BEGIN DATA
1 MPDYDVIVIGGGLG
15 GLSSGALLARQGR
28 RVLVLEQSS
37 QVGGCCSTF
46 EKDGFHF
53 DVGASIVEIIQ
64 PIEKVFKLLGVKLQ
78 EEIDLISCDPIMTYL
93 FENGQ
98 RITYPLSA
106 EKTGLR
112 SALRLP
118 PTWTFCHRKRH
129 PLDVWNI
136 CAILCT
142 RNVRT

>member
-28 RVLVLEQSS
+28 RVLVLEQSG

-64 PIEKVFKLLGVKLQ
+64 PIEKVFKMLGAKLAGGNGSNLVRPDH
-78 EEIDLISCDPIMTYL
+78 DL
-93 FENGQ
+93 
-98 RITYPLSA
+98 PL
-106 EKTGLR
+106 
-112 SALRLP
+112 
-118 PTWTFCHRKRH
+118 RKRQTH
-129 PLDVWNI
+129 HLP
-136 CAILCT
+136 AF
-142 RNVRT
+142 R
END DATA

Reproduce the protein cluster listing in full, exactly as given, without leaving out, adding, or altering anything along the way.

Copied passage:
1 MPDYDVIVIGGGLG
15 GLSSGALLARQGR
28 RVLVLEQSS
37 QVGGCCSTF
46 EKDGFHF
53 DVGASIVEIIQ
64 PIEKVFKLLGVKLQ
78 EEIDLISCDPIMTYL
93 FENGQ
98 RITYPLSA
106 EKTGLR
112 SALRLP
118 PTWTFCHRKRH
129 PLDVWNI
136 CAILCT
142 RNVRT

>member
-28 RVLVLEQSS
+28 RVLVLEQSG

-64 PIEKVFKLLGVKLQ
+64 PIEKVFKMLGAKLAGGNGSNLVRPDH
-78 EEIDLISCDPIMTYL
+78 DL
-93 FENGQ
+93 
-98 RITYPLSA
+98 PL
-106 EKTGLR
+106 
-112 SALRLP
+112 
-118 PTWTFCHRKRH
+118 RKRQTH
-129 PLDVWNI
+129 HLP
-136 CAILCT
+136 AF
-142 RNVRT
+142 R